Here is the Transmission Gatha for you.The great work of no-birth and no-death Can be realized at any moment The true harmony of heart and mind Takes us to the shore of peace You will not be alone. None of us will be alone because we have the Sangha. We are a cell in the Sangha body. We come from the Sangha and we go back to the Sangha. We are not going anywhere and there is no "one" who is in pain. There may be pain but there is no "I" who is in pain. Great peace is the result of your lifetime's work. We manifest and we go into hiding, we "un-manifest". When you eat a biscuit, you see the biscuit in your hand before you put it in your mouth. The biscuit is manifesting as biscuit. But when you put it in your mouth and chew it, it is no longer manifesting as biscuit, it is manifesting as something else. But it doesn't die. It doesn't become nothing. It becomes a wonderful energy. That is the great work we can realize at any moment. Whatever we are doing we can recognize the manifesting and the going into hiding.
Regarding pain. I have been lucky and haven’t had too much physical pain in my life. The worst pain I have suffered is the mental confusion and despair of clinical depression. The idea of being separated from the people you love is an idea, hence not real. The reality of the pain of being separated from the people you love – well, if Françoise goes before me, I will find out about that. My sense is, it is like losing an arm. The arm will always be gone but you will learn how to live without it.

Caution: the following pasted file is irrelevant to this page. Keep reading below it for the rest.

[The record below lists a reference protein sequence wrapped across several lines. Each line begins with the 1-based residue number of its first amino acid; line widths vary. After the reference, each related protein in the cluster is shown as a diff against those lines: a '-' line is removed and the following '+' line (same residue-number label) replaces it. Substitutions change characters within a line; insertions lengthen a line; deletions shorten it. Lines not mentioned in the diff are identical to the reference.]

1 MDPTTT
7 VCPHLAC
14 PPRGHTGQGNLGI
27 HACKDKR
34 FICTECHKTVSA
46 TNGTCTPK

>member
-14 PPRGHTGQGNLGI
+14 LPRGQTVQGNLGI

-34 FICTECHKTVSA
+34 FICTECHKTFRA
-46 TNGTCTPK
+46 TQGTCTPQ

Paying attention to my breath does help me deal with minor physical pain. I remember being in the hospital after my cancer surgery. There was no acute pain, but I was feeling uncomfortable. So I tried to observe the pain, put it into words. There seemed to be a valley where the pain decreased, during the pause between my in-breath and out-breath, then arose again. But, I was also on morphine and I wonder if the drug had more to do with that than my breath! One thing that operation did teach me – I am not too worried about physical pain anymore, ’cause modern painkillers can be a blessing.
And being separated from Françoise: we can talk about this, which is also a blessing. We are trying to be as practical as possible – we have made wills, and I have planned my funeral service and basically tried to get my affairs in order so she will not have as much to organize.
I hope this helps, dear friend. Do you want to talk about this more? I’m very willing, because as I said, I think talking about death can make life more meaningful.